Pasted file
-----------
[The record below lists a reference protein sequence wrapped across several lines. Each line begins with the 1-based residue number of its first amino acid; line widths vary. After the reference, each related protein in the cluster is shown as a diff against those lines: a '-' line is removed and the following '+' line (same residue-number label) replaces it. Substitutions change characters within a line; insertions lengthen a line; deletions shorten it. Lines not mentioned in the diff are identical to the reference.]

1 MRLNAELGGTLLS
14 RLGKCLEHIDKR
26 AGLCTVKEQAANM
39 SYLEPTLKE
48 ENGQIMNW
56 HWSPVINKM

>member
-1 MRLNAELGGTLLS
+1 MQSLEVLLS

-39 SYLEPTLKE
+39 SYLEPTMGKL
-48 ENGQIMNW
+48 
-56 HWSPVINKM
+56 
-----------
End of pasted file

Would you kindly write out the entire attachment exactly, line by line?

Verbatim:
[The record below lists a reference protein sequence wrapped across several lines. Each line begins with the 1-based residue number of its first amino acid; line widths vary. After the reference, each related protein in the cluster is shown as a diff against those lines: a '-' line is removed and the following '+' line (same residue-number label) replaces it. Substitutions change characters within a line; insertions lengthen a line; deletions shorten it. Lines not mentioned in the diff are identical to the reference.]

1 MRLNAELGGTLLS
14 RLGKCLEHIDKR
26 AGLCTVKEQAANM
39 SYLEPTLKE
48 ENGQIMNW
56 HWSPVINKM

>member
-1 MRLNAELGGTLLS
+1 MQSLEVLLS

-39 SYLEPTLKE
+39 SYLEPTMGKL
-48 ENGQIMNW
+48 
-56 HWSPVINKM
+56 